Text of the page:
NZ shale gas – will we get lucky?

A member of the NZ Climate Science Coalition asked about shale gas exploration in New Zealand. He received the following reply. — RT

I can advise that several petroleum exploration companies are actively looking at shale gas potential in NZ.

At present almost all of the onshore eastern North Island (the “East Coast Basin”, east of the main North Island ranges) is covered by petroleum exploration permits, or by applications for permits. Operators of these permits are investigating shale gas potential as well as more conventional (sandstone) reservoir targets.

More recently there have been applications for new petroleum exploration permits in the onshore Canterbury basin, as well as in Marlborough and Southland, specifically targeting shale gas. It is unlikely that the offshore basins are prospective for shale gas at present, but as the technology develops, it may happen. Across the Tasman, there is also great interest in exploration for shale gas. Continue Reading →

What’s this shale gas gig?

shale rock

Shale gas will save us. It has no nasty emissions like coal does, its modest wellheads sit in our landscapes much gentler than great, ugly, noisy wind turbines, it’s more abundant than oil, it’s easy to extract (with a clever new technique), it’s far cheaper than any “renewable” energy, including nuclear, it could last the world for 250 years and it beats wind and solar handsomely when the wind stops and the sun sets. What’s not to like? Here I’ve somewhat shortened Ridley’s superb summary, but his laconic style is available in full at The Rational Optimist. H/T Bob Carter.

Which would you rather have in the view from your house? A thing about the size of a domestic garage, or eight towers twice the height of Nelson’s column with blades noisily thrumming the air. Over ten years, eight wind turbines of 2.5 megawatts (working at roughly 25% capacity) roughly equal the output of an average Pennsylvania shale gas well (converted to electricity at 50% efficiency).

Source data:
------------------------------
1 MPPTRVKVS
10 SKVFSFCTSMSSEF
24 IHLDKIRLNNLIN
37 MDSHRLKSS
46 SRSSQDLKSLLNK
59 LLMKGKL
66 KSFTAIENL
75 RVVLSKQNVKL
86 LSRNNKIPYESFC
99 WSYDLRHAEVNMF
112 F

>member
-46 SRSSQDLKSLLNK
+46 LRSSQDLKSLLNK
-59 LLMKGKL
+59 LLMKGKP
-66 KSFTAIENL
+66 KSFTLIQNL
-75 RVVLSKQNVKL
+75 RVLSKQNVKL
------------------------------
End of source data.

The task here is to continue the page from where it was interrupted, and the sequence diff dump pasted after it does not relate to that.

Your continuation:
Let’s make the choice easier. The gas well can be hidden behind a hedge. The eight wind turbines must be on hilltops, where the wind blows. New pylons are needed; the gas well is connected by an underground pipe.

Newspapers

This is an adopted article.

Unpersuaded? Wind turbines kill thousands of birds of prey every year. And bats: the pressure wave from the passing blade just implodes the little creatures’ lungs. You and I can go to jail for harming bats or eagles; wind companies are immune.

Still can’t make up your mind? The wind farm requires eight tonnes of an element called neodymium, which is produced only in Inner Mongolia, by boiling ores in acid leaving lakes of radioactive tailings so toxic no creature goes near them. Continue Reading →